That's clearly the problem. for some reason our router is running ancient firmware. Rather than running an up to date version with all the bug fixes that have been released as everyone else has gone through the pain over the last year or so, we have all the bugs that were in from the beginning. All we need to do is to flash the newer firmware.
We reboot. We reset. We go back to factory defaults. It won't budge. The router stays firmly on the ancient version. We call support.
The outcome is astonishing. When the router is installed, the mac address is registered with the switch against the user's account. The firmware is checked every time it switches on and updated not to the latest version but to the version appropriate to the user's account. I guess this enables them to flash different firmwares that may for example limit the bandwidth for users on lower tariffs.
And for people on a business tariff? You get the oldest version.
Bizarrely, Virgin try to justify this. They claim that business users want the extra facilities of the cheap, buggy 4-port Netgear router. They claim that the only domestic users would want to use their own router, firewall and wifi and use only the modem functionality.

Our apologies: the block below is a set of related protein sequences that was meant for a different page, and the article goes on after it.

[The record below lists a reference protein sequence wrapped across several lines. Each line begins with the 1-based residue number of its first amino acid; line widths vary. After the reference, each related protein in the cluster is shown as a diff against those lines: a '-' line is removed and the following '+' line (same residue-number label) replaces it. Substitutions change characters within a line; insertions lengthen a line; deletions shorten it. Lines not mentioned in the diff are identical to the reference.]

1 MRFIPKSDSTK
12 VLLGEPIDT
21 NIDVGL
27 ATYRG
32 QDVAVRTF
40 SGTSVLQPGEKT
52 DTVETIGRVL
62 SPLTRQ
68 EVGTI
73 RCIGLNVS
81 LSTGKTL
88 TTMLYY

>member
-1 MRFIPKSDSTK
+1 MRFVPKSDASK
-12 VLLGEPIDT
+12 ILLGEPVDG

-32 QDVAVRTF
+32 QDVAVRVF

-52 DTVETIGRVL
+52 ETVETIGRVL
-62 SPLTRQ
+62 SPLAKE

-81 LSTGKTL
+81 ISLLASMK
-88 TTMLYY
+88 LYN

We were in a dead end. The folk at Virgin were clearly sympathetic but their hands are tied. They simply cannot enable us to flash the fixed firmware.
So, there is nothing else for it. I need to detain our expensive CCNA certified Network specialist to spend the afternoon configuring the Virgin Netgear router to provide the functionality that has already been configured into our own router. It won't be perfect because the Netgear simply can't provide all of the functionality we want but it will get us running again.
Some hours pass...
It doesn't work. I don't mean "some functionality is missing" but rather "it doesn't work at all". The Netgear is broken so badly that you can't even ping it's external IP address. Totaly and utterly unuseable.
We don't need all the rubbish. We just need a cable modem. But Virgin's corporate decision is to prohibit us from having this. they insist on providing extra, unwanted, unworking features that make their service unuseable.
I'll be back on the phone to them in the morning. We need to make a decision. There seem to be three choices:
- They fix it and give us a modem (or modem functionality). Maybe they can do that by telling their system that we are a domestic customer.
- They degrade us back to 10Mb. This takes time to order, process and install. I'll decline, thankyou
- We dump them, install a phone line and switch to BE
In the mean time, I'm posting this on a "Three" Wifi 3G dongle. Neat little thing. It does what it says on the tin - give you wifi wherever you can find a Three 3G connection. Right now it is giving me 7Mb down and 3Mb up. That would do the job. I might end up upgrading from Virgin cable the Three 3G.